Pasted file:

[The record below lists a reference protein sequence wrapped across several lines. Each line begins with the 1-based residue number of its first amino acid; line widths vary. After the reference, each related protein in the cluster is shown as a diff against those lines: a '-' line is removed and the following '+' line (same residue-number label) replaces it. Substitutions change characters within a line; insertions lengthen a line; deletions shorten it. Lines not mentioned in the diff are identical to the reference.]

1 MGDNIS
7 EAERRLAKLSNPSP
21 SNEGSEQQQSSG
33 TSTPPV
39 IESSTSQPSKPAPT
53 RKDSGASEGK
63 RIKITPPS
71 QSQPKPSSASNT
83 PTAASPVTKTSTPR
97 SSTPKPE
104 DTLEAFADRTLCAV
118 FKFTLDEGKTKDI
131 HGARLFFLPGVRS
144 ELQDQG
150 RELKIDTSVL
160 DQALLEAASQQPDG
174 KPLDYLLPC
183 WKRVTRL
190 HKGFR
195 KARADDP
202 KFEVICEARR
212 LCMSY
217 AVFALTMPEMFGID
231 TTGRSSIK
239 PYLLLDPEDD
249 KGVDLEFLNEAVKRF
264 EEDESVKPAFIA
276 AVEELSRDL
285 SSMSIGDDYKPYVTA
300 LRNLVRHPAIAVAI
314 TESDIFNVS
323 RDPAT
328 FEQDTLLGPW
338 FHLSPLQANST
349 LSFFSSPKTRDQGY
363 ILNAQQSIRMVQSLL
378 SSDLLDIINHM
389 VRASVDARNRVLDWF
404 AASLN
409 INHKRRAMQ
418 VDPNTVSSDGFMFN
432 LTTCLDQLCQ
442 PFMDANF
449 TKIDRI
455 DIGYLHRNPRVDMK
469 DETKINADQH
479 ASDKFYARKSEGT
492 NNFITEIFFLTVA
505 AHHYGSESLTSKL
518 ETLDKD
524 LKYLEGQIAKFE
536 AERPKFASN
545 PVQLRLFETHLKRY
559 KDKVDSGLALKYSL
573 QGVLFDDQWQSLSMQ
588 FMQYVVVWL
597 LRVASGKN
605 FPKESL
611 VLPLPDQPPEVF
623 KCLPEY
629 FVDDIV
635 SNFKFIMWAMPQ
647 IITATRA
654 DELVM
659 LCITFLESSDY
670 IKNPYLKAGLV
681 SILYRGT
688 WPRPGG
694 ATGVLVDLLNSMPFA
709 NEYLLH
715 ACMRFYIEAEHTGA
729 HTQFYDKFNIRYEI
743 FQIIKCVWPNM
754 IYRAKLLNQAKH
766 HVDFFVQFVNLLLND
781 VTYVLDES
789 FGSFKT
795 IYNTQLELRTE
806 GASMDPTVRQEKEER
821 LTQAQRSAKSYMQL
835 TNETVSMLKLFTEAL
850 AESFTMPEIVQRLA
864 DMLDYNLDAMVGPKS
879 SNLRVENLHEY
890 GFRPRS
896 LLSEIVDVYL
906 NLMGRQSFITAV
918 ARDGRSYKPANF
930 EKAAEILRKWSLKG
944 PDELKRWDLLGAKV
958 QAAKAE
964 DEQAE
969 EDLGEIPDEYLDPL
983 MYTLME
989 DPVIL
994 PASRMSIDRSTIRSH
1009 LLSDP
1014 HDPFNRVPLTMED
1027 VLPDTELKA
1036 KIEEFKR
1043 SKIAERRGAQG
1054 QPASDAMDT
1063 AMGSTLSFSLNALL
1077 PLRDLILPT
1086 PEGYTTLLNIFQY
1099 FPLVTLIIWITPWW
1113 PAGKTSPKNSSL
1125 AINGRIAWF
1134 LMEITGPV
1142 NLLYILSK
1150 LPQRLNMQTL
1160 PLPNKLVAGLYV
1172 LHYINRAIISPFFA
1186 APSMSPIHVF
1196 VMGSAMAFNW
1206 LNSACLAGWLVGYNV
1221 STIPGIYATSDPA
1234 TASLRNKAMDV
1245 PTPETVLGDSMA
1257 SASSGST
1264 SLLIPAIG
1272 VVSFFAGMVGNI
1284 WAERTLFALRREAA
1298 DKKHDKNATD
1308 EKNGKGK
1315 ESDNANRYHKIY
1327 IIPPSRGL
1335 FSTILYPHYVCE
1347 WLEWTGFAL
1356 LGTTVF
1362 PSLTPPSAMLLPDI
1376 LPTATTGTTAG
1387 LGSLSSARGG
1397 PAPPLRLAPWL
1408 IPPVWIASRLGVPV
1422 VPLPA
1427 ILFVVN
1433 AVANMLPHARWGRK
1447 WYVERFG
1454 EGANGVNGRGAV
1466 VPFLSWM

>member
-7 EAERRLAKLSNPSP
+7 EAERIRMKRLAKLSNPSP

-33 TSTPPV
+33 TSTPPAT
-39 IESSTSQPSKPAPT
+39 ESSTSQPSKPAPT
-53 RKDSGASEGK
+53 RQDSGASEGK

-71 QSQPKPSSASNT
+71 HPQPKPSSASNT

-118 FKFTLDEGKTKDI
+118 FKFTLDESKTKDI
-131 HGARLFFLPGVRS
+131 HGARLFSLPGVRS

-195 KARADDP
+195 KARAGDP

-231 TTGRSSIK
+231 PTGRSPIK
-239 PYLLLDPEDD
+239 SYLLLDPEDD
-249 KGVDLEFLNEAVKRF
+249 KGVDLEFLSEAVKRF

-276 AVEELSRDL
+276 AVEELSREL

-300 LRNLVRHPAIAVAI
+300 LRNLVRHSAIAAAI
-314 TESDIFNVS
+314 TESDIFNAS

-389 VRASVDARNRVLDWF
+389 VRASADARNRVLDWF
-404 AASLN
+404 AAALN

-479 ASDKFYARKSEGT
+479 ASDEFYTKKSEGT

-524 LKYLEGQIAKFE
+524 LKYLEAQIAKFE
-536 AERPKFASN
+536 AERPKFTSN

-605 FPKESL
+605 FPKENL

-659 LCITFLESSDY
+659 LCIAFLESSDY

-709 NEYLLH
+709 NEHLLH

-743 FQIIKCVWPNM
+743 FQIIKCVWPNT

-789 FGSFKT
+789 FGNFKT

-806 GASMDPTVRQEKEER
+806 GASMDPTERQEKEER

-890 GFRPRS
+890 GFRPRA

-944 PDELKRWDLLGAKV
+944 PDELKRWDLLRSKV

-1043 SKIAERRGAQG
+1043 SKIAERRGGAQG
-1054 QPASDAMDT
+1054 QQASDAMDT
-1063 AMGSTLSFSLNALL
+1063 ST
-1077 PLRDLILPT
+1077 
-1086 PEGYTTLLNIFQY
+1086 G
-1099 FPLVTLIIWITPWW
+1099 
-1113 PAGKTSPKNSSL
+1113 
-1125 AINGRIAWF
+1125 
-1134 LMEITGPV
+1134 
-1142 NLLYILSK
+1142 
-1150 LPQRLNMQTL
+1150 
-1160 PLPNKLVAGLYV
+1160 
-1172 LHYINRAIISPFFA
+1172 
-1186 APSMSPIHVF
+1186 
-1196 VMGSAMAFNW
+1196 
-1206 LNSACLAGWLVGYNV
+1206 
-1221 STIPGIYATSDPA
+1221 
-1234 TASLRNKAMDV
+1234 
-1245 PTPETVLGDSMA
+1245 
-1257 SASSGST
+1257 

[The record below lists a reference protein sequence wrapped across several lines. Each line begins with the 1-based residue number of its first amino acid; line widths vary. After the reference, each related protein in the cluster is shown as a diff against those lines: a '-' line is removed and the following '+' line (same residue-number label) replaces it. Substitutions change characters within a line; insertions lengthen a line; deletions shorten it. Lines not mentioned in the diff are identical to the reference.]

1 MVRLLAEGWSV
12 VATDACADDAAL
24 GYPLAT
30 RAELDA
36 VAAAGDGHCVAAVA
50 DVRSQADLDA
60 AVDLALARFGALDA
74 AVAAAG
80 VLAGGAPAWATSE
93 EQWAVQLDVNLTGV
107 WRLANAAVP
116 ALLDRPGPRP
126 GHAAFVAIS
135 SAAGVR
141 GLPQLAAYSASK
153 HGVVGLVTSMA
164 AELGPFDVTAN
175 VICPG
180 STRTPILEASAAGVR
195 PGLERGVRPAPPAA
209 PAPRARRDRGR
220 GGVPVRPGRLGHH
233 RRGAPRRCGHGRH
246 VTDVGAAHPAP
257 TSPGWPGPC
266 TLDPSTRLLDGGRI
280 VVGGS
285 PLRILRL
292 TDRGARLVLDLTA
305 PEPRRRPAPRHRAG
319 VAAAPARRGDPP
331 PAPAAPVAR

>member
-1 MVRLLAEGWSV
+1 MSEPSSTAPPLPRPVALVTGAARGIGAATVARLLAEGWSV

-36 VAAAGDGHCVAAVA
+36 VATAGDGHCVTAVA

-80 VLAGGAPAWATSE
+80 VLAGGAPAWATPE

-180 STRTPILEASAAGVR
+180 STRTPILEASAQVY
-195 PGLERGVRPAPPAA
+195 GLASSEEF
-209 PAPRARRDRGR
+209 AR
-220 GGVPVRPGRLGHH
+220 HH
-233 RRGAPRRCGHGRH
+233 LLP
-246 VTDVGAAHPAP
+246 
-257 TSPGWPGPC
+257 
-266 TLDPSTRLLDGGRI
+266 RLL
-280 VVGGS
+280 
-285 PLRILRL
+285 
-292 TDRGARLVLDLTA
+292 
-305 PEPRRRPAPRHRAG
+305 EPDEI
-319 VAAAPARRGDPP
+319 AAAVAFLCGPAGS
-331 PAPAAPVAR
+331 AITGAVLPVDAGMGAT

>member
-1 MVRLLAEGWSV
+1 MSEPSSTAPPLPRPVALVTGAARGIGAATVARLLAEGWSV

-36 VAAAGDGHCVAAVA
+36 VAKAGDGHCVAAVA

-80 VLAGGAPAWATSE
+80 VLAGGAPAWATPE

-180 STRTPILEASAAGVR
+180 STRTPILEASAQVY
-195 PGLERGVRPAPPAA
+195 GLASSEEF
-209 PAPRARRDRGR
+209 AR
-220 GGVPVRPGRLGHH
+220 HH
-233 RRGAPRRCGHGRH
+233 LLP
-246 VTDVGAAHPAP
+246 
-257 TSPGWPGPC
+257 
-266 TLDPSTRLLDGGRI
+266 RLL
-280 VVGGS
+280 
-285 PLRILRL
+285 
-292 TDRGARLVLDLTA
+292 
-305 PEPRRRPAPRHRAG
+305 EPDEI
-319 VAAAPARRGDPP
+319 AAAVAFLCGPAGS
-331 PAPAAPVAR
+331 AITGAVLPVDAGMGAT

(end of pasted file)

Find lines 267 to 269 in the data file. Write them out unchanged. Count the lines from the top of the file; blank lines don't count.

292 TDRGARLVLDLTA
305 PEPRRRPAPRHRAG
319 VAAAPARRGDPP